What is Unintentional Eye Movement?
Unintentional eye movement in dogs is a condition in which the eyes of dogs seemingly dart around and quickly move from side to side or up and down. This condition is a direct result of several different conditions; hence it is more of a symptom than an illness.
When dogs exhibit symptoms of unintentional eye movement, or nystagmus, other symptoms can be shown as well. Dog owners tend to notice when their dog is suffering from nystagmus, as it is very obvious and can even be alarming.
Dogs, as well as humans, have a vestibular system which is responsible for balance and spacial orientation. When a condition affects this system in dogs, symptoms occur such as unintentional eye movement. This is considered one of the main symptoms of a vestibular system abnormality, and your veterinarian will be quick to test the system that controls your dog’s sense of balance and orientation.
Unintentional eye movement in dogs, or nystagmus, is a symptom which is typically connected with an abnormal vestibular system. Nystagmus is characterized by eyes that dart from side to side or up and down.
Symptoms of Unintentional Eye Movement in Dogs
- Lack of coordination
- Tilting of the head
- Walking in a manner as if confused
- Rolling of the eyes
- Motion sickness
- Jerking of the eyes in all directions
Nystagmus caused by a vestibular disorder can also occur in older, or geriatric dogs. When an older dog has difficulty with his sense of balance or orientation spatially, his eyes can move unintentionally in different directions. This can cause an older dog to become anxious and scared. There are several types of natural therapies which can help calm an older dog when bouts of nystagmus occur. Be sure to always consult with your veterinarian before giving any natural supplements to your dog. Types include:
- Amino acid L-theanine
Causes of Unintentional Eye Movement in Dogs
There are several different causes of unintentional eye movement in dogs, and many of them are due to different underlying diseases. Causes of this condition include:
- Inner or middle ear infection
- Vestibular disease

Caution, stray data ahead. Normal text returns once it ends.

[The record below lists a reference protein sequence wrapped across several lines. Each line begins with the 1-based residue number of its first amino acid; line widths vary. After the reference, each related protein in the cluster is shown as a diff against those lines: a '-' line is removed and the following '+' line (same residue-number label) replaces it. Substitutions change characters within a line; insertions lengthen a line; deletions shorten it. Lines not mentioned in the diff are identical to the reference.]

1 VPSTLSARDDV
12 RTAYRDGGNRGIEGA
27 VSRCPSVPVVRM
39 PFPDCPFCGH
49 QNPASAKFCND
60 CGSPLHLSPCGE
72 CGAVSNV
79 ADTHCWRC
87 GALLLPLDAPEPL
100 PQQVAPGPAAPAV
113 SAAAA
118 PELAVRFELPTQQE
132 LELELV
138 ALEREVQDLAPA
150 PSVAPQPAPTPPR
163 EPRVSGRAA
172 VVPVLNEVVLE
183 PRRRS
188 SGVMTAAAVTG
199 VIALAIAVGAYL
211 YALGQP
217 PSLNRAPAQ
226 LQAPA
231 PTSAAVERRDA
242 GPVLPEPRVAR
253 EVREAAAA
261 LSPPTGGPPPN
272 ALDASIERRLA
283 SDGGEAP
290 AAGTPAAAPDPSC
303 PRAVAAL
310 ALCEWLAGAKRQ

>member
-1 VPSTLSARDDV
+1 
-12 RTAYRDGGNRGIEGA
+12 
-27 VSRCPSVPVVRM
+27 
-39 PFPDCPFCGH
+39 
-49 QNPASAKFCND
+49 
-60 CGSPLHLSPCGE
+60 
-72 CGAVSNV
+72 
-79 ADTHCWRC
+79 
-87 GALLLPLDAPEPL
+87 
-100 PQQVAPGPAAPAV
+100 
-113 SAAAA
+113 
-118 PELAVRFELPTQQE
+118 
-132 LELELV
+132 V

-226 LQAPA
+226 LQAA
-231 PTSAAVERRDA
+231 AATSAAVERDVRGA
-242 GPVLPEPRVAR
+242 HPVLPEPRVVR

- Cancer of the brain
- Cancer of the inner or middle ear
- Medication side effects
- Trauma to the head
- Bleeding on the brain
Diagnosis of Unintentional Eye Movement in Dogs
If you are noticing your dog’s eyes are moving uncontrollably, make an immediate appointment with your veterinarian. Once you arrive, your veterinarian will closely observe his eyes and his behavior. He will take blood work, a urinalysis, and a biochemistry profile to get a better idea of what could be causing his nystagmus.
Once your medical professional conducts the laboratory testing, he may also perform a neurological examination on your dog. He will inquire about any medications your canine is taking and about his overall health and other diagnoses prior to your visit. He may also conduct imaging of the dog’s head to take a closer look at the inner and middle ears, perform an MRI to look for abnormalities such as tumors, and possibly order tests on the brainstem. A biopsy may need to be performed if tumors are found.
Treatment of Unintentional Eye Movement in Dogs
If your dog has been diagnosed with nystagmus, the veterinarian’s treatment method will depend solely on the underlying cause of the unintentional eye movement. Treatment methods may include:
Your dog may need to have fluids to help him rehydrate and replace any lost electrolytes. He may need to be hospitalized and monitored while the veterinarian is waiting on a conclusive diagnosis as to what is causing the nystagmus.
Sedatives and Medications
If your dog is confused, anxious, and scared due to his eye movement, your veterinarian may choose to sedate him to keep him calm while he is in the hospital for supportive care. He may also suggest a prescription you can give to your dog if you can take him home.
Treatment of Disease or Illness
Once your veterinarian knows what is causing the unintentional eye movement, he will begin to treat that specific disorder. He will let you know of your dog’s prognosis and what you will need to do at home once he is treated or if treatment will be long term.
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Recovery of Unintentional Eye Movement in Dogs
The underlying disorder that your dog has will be the key to predicting his recovery. If your dog has something more mild, such as an ear infection, your veterinarian will tell you what you need to do in terms of his treatment and medication (antibiotics). For more serious diseases, he will explain to you his prognosis in detail and what you can do to manage the condition.
Your veterinarian may need to have follow-up appointments with your companion to monitor his progress and recovery. It will be very important to keep all appointments with your medical professional.